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Iraq summons Turkish ambassador to protest troop presence

Pentagon says Iraq-Turkey feud won’t hinder key Daesh battle

Image Credit: REUTERS
Members of Iraqi security forces gesture as a convoy advances on the outskirts of Mosul, to fight against Islamic State militants, in Kirkuk, Iraq, October 12, 2016. REUTERS/Ako Rasheed
Gulf News

Baghdad: The Iraqi foreign ministry summoned the Turkish ambassador on Thursday to protest the continued presence of Turkish troops in northern Iraq without Baghdad’s permission, a ministry spokesman said.

Turkish troops are deployed in the Bashiqa area near the Daesh-held city of Mosul, and Turkey’s prime minister has said that they will stay despite Baghdad’s demands that they be withdrawn.

The Turkish ambassador was given “a strongly worded formal note of protest” regarding “the continued presence of Turkish forces near Bashiqa and recent abusive statements from their leadership,” spokesman Ahmad Jamal said.

Earlier this week, Turkish President Recep Tayyip Erdogan told Iraqi Prime Minister Haider Al Abadi to “know your place,” and said that he is “not on my level.”

And Prime Minister Binali Yildirim said last week that the country’s forces would stay “no matter what the Iraqi government in Baghdad says.”

Al Abadi has repeatedly demanded that the Turkish troops be withdrawn and said that they will not take part in the impending operation to recapture Mosul from the Daesh terror group.

“The day of victory is near,” Al Abadi’s office said in a statement. “We won’t be discouraged by those who want to deter us from our fundamental goal and thrust us into a media war.”

The US State Department issued a statement earlier this week that implicitly backed Iraq’s position, saying that: “We believe all international forces in Iraq should be there with the approval of and in coordination with the government of Iraq.”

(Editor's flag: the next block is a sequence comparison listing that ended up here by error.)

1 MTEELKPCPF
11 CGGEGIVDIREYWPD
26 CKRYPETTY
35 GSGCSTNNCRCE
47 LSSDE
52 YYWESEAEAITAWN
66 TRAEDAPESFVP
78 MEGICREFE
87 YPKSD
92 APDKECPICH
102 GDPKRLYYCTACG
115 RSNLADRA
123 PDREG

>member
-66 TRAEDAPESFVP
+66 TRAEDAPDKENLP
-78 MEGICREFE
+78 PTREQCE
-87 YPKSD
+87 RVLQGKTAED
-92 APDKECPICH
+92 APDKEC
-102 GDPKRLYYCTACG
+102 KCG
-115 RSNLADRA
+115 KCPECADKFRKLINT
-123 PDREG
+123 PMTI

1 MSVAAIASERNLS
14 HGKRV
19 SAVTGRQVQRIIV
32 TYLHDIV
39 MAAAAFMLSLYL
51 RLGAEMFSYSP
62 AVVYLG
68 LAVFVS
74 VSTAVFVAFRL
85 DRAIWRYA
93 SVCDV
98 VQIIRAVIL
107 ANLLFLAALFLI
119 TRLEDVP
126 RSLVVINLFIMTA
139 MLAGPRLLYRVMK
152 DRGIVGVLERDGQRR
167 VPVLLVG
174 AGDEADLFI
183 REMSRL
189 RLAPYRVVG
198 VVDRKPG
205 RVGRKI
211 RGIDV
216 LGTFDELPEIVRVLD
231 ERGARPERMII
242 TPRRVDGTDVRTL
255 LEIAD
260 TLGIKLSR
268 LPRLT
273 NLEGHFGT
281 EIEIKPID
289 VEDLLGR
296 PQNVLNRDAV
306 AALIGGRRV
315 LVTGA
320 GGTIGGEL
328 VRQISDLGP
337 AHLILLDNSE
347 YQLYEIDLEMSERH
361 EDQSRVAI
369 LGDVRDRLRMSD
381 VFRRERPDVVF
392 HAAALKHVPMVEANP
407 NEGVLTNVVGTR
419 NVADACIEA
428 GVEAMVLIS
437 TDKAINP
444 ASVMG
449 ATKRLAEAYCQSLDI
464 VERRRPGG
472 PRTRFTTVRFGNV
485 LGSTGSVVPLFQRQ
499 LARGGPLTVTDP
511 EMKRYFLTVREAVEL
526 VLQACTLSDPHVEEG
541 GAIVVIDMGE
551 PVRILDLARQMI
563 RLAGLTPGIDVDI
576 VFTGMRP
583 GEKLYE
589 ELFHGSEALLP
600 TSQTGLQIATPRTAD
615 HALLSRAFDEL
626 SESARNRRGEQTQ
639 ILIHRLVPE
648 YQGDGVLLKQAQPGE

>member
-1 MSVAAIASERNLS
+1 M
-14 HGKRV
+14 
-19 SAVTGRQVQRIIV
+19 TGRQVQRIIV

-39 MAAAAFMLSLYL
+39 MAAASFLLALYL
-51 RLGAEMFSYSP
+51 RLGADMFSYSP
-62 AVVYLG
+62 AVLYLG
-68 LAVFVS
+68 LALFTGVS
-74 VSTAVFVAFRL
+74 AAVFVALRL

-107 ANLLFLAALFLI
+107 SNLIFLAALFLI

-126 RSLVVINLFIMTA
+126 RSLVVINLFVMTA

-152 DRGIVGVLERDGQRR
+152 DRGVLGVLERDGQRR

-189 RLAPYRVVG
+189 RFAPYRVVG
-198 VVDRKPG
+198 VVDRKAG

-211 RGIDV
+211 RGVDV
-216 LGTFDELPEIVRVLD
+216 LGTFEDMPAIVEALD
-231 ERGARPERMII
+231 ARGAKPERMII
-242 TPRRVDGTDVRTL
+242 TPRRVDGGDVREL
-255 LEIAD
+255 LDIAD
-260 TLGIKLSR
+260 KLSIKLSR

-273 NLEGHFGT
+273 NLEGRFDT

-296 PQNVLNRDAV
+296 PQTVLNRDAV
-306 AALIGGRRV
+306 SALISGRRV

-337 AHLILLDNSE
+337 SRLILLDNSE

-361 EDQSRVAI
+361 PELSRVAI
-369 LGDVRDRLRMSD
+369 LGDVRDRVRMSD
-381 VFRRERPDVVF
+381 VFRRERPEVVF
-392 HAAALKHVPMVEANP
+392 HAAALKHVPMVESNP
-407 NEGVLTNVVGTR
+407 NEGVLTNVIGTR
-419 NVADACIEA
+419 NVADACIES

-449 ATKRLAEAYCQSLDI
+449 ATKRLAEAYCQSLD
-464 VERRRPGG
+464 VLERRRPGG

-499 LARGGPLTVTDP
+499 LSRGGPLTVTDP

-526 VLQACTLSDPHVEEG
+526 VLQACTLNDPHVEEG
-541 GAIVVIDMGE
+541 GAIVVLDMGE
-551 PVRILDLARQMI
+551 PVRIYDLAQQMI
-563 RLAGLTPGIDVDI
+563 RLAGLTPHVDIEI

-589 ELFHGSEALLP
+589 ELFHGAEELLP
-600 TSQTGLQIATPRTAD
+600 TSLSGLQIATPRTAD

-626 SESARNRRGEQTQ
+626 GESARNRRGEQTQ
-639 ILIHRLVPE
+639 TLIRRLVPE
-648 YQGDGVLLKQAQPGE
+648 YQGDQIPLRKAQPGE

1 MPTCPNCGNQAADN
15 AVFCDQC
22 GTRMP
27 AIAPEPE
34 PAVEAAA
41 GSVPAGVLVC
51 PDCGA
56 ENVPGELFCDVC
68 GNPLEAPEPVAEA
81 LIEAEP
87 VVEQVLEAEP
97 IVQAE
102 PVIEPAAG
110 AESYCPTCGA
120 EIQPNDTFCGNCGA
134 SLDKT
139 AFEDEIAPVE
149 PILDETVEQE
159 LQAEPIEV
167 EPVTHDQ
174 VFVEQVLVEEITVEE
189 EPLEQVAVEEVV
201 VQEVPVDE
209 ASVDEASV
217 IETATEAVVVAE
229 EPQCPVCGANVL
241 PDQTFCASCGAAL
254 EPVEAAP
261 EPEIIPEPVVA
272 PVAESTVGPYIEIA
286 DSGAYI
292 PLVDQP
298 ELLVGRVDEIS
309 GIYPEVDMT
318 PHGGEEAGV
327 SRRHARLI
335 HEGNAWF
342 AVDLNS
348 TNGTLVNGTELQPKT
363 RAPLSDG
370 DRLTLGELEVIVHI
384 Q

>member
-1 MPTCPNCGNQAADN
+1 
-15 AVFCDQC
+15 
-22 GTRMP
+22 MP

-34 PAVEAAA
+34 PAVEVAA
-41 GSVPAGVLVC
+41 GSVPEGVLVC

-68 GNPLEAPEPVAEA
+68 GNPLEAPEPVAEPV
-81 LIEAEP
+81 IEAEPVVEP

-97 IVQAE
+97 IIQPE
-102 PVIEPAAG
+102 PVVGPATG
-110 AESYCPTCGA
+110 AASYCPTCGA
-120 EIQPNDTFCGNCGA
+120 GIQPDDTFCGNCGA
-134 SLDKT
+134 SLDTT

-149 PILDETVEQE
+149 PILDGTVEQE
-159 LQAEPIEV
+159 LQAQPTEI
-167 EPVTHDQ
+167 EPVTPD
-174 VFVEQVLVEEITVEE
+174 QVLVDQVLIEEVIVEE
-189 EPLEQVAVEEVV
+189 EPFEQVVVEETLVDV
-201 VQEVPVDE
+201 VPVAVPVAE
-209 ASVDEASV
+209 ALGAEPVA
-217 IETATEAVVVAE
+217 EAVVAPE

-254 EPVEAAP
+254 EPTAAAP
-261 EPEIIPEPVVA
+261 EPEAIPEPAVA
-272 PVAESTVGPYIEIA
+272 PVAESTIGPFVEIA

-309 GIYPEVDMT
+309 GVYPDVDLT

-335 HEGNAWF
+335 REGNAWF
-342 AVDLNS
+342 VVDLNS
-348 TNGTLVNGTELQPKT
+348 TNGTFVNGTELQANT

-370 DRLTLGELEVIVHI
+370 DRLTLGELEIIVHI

Iraqi forces are preparing for the operation to retake Mosul from Daesh, which is expected to be the toughest and most complex battle of the country’s more than two-year war against the terrorists.

More than 7,000 military personnel from a US-led coalition are deployed in Iraq to support Baghdad’s forces, but the coalition has repeatedly stated that the Turkish deployment is not part of its operations.

In Ankara, Turkey’s presidential spokesman warned on Thursday that any mistake in the plan to drive Daesh from Mosul could result in hundreds of thousands of refugees and said that Turkey is concerned about reports of a Kurdish militant role in the plan.

Ebrahim Kalin also said that Turkey had no secret agenda in Iraq and was in favour of solving problems with Baghdad through dialogue.

On Wednesday, a Pentagon spokesman said that feud between the two key US allies will not affect plans for recapturing Mosul from Daesh,

Col. John Dorrian, a US military spokesman in Baghdad, played down the effect of the clash between the leaders of Iraq and Turkey, as the US military prepares to assist an Iraqi assault on the city of Mosul, a major objective in defeating the Daesh.

“Planning for the liberation of Mosul continues,” Dorrian told reporters in a briefing at the Pentagon. “We’re a military organisation, and we stay focused on military tasks. So, all the strikes that we’ve been doing, all the training we’ve been doing, all the advising and assisting with things like logistics, all those elements are being put in place to support the Iraqi advance when they’re ready to do it.”

Al Abadi is expected to launch an operation this month aimed at recapturing the northern city. The Iraqi leader faces an array of challenges in that fight, including thick militant defences and the problem of managing a diverse force including Iraqi troops, militiamen and foreign advisers.

About 1,500 Turkish troops are believed to be stationed at several locations in northern Iraq, primarily training Kurdish Peshmerga troops, according to US officials.

The dispute is an additional headache for the Obama administration, which is hoping the Mosul operation will deal a decisive blow to Daesh in Iraq and set the stage for a final battle in their de facto capital, the Syrian city of Raqqa. Washington has already been seeking to reduce its own tensions with Turkey over US support to Kurdish factions in Syria and over the US response to this summer’s failed coup attempt in Turkey.

Dorrian said there were diplomatic efforts underway to smooth things over between Ankara and Baghdad.